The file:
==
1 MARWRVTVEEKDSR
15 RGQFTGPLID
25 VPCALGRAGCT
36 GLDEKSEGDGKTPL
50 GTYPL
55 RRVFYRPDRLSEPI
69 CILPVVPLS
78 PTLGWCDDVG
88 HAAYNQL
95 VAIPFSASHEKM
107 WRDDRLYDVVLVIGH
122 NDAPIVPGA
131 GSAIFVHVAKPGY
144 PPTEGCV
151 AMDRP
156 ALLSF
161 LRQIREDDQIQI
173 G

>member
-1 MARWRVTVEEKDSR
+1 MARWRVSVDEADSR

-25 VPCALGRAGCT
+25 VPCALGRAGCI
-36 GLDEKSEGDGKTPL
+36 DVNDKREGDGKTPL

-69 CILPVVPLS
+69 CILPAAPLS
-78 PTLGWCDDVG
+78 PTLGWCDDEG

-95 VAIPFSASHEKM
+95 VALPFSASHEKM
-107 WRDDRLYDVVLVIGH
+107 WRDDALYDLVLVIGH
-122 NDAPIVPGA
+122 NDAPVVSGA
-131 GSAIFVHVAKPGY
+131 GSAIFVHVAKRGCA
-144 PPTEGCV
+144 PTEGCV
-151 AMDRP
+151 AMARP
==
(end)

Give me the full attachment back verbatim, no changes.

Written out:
1 MARWRVTVEEKDSR
15 RGQFTGPLID
25 VPCALGRAGCT
36 GLDEKSEGDGKTPL
50 GTYPL
55 RRVFYRPDRLSEPI
69 CILPVVPLS
78 PTLGWCDDVG
88 HAAYNQL
95 VAIPFSASHEKM
107 WRDDRLYDVVLVIGH
122 NDAPIVPGA
131 GSAIFVHVAKPGY
144 PPTEGCV
151 AMDRP
156 ALLSF
161 LRQIREDDQIQI
173 G

>member
-1 MARWRVTVEEKDSR
+1 MARWRVSVDEADSR

-25 VPCALGRAGCT
+25 VPCALGRAGCI
-36 GLDEKSEGDGKTPL
+36 DVNDKREGDGKTPL

-69 CILPVVPLS
+69 CILPAAPLS
-78 PTLGWCDDVG
+78 PTLGWCDDEG

-95 VAIPFSASHEKM
+95 VALPFSASHEKM
-107 WRDDRLYDVVLVIGH
+107 WRDDALYDLVLVIGH
-122 NDAPIVPGA
+122 NDAPVVSGA
-131 GSAIFVHVAKPGY
+131 GSAIFVHVAKRGCA
-144 PPTEGCV
+144 PTEGCV
-151 AMDRP
+151 AMARP